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Car Vs Motorbike: Which is Better for You?

Driving takes up a huge part of our lives, so we may as well get the most we can from it.

When it comes to choosing a new vehicle, consumers have their personal priorities. Some are looking simply for the cheapest motor to run or the easiest to maintain, while others favour safety over the fun factor, and vice versa.

For the majority, choosing a motorbike doesn’t even come into the equation, but perhaps it should. Motorbikes offer advantages in a number of key areas, but does that make them a better option than cars?

Upfront Cost

Whichever way you look at it, motorbikes are cheaper to buy than their automobile counterparts. At the budget end, a good used motorbike will cost anywhere from £1,000 upwards, while a respectable used car will cost at least £3,000.

In the new market, many quality bikes start well below £10,000, a figure that will get you only the cheapest and most basic car packages.

In terms of higher performance, Kawasaki’s Ninja H2 SX, which boasts a top speed of 209mph, is available on the market from just over £15,000 new. What the car equivalent would cost doesn’t bear thinking about.

Running Costs

Compare The Market put together a report on the running costs of motorbikes versus cars, with two wheels prevailing over four in most areas.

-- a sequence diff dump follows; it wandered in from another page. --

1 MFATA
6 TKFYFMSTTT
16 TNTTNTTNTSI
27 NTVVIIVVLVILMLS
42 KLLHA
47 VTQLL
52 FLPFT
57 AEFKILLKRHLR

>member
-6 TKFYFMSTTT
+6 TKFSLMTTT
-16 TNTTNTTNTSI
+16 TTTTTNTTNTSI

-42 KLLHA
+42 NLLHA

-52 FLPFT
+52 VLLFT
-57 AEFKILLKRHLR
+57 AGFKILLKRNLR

On average, motorbike insurance is cheaper than car insurance, with premiums typically sitting around £371 a year for bikes and £700 for cars.

Fuel costs vary widely depending on what type of vehicle you’re running, although with smaller bikes like the Honda CBF 125 offering an average mpg of 93.2, you’d suspect better efficiency tends to lie with motorcycles.

Following changes in April 2017, new cars will cost at least £140 to tax for the year. Motorbike tax is based on engine size, and ranges from £19 a year through to a maximum of £82.

As for repairs and servicing, prices again vary depending on what you require and the age and condition of the vehicle. Overall though, Money Supermarket suggests that motorbike users will pay hundreds less across the year than car drivers.


For many people, driving is just as much about enjoyment as practicality, and this plays a significant factor in what defines a good vehicle.

It’s difficult to establish which is better fun between a car and a motorbike as the matter is completely subjective, not to mention there are thousands of different models of both car and bike offering different levels of performance, driveability and overall satisfaction.

On one hand, many riders own a bike simply for pleasure riding on a weekend, attesting to their fun to use. On the other, many people wouldn’t dare even sit on a bike.

For cheap thrills, one suspects you might be able to get more from a low cost, high-performance motorbike, but that’s not to say many wouldn’t prefer taking their car for a spin about town or along some winding country roads.

Overall, it’s tough to declare a winner in a simple car versus motorbike debate. Motorbikes tend to be significantly cheaper to buy and run over the year, and easy accessibility to high-speed machines will appeal to the thrill seekers amongst us.

Both cars and motorbikes boast significant and passionate followings, meaning the argument very much comes down to personal preference.

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